The final word on 2016 advertising: Great
Soars 6.7 percent, strongest pace since 2005, despite a so-so economy
March 7, 2017
Though the unemployment rate dropped to an eight-year low, many Americans left the labor force, and the housing market cooled as 2016 ended.
The presidential candidates frequently described economic conditions as poor.
But you wouldn’t know that to look at 2016 advertising. Though ad dollars usually follow the lead of the general economy, last year was a particularly bright one for spending.
And that’s led to a decent outlook for 2017.
All that’s based on an analysis by Brian Wieser, senior research analyst at Pivotal Research Group.
He says ad spending grew at a torrid rate of 6.7 percent in 2016, the best pace since 2005.
Take out Olympic and political spending, and growth still remained high, up 5 percent.
That came as a surprise to Wieser based on the mediocre economy numbers.
“Our forecasting model, which is driven by personal consumption expenditures (PCE) and industrial production (IP), suggested that growth should have been under +1 percent,” he says in his analysis.
2016 advertising: Stronger TV and digital
So why the healthier than expected year? It’s not just one thing, of course, but part of it was TV ad spending, which ended the year stronger. After declining year-to-year in third quarter, it was up 1.8 percent in fourth quarter.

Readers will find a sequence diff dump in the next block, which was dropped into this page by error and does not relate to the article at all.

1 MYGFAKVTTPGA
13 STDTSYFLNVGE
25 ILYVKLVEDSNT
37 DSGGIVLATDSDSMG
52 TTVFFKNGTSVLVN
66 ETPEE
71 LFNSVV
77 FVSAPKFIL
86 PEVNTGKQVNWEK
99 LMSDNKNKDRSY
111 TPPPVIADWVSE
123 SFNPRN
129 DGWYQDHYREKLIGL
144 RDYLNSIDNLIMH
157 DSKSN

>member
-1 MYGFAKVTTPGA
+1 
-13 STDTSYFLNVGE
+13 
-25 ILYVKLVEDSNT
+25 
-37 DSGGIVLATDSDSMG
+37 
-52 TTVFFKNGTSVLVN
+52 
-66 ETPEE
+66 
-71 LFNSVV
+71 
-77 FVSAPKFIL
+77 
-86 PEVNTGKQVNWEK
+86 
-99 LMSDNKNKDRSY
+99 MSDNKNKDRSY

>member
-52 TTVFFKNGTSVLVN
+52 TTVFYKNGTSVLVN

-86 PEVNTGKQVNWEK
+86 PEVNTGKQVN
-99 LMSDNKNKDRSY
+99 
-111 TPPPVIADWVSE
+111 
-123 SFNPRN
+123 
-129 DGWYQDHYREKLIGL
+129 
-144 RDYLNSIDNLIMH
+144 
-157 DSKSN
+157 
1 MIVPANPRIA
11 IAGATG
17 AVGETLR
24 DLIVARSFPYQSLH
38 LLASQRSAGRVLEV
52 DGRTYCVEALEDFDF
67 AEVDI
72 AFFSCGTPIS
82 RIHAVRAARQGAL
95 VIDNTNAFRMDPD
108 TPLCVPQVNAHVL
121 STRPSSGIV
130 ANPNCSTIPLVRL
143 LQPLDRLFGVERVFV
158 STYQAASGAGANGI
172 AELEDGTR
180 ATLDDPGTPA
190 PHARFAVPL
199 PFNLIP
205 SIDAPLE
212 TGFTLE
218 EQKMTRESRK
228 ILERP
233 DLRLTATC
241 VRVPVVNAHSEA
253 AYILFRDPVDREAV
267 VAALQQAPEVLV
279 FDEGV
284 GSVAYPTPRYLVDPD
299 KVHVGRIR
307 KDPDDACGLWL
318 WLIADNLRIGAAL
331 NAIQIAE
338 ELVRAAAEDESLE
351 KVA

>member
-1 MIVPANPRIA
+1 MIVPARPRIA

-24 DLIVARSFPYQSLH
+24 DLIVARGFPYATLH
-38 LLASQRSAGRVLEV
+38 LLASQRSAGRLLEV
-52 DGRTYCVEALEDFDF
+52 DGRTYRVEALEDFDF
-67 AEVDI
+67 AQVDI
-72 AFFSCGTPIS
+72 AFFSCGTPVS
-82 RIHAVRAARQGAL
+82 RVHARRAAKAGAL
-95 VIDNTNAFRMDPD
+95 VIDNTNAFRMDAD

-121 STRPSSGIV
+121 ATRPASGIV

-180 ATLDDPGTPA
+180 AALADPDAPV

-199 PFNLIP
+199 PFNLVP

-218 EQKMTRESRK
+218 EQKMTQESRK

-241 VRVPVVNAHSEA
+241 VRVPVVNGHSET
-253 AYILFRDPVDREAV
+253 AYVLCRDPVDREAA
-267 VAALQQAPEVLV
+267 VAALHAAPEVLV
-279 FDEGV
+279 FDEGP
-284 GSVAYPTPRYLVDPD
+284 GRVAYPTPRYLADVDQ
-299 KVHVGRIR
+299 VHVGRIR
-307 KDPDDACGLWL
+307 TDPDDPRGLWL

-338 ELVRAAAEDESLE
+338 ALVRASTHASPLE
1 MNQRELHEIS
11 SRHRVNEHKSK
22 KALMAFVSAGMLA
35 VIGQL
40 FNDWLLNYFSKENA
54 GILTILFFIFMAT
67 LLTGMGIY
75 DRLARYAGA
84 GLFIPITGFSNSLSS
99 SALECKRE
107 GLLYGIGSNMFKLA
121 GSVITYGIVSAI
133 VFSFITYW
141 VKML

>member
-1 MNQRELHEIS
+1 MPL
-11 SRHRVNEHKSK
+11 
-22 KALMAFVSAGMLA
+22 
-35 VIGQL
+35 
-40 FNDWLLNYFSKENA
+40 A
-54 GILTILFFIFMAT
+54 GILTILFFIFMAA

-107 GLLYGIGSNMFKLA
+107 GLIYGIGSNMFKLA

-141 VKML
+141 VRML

Digital remained hot, up 19 percent for the year, with two companies driving those gains.
“The absolute growth that Facebook and Google alone captured was more than double the total growth we saw for the entire advertising industry,” Wieser notes.
Radio and outdoor were flat, while print was, of course, down double-digit percentages.
2017 outlook: Modest growth and uncertainty
Looking ahead, Wieser forecasts a more moderate growth of 2.5 percent for this year.
There’s no national election or Olympics, of course, which is part of the reason growth will be lower.
But Wieser also points to an economic uncertainty that could stretch through the year. With a new president in office, and lots of new legislation on the table, including some related to taxes, there are many factors that could influence consumer spending, which is a major factor in how advertisers allocate money.
If consumers aren’t spending, advertisers won’t either.
“We think that macro-economic uncertainty will prove to constrain the year,” Wieser writes.
“The potential emergence of new tariffs, infrastructure spending, subsidies or changes in regulations for favored companies or industries, changes to tax policies, the degree to which regulators and the law support more consolidation in certain industries and changes involving foreign workers in high and low tech sectors alike are among the issues that may or may not play out in political arenas.”
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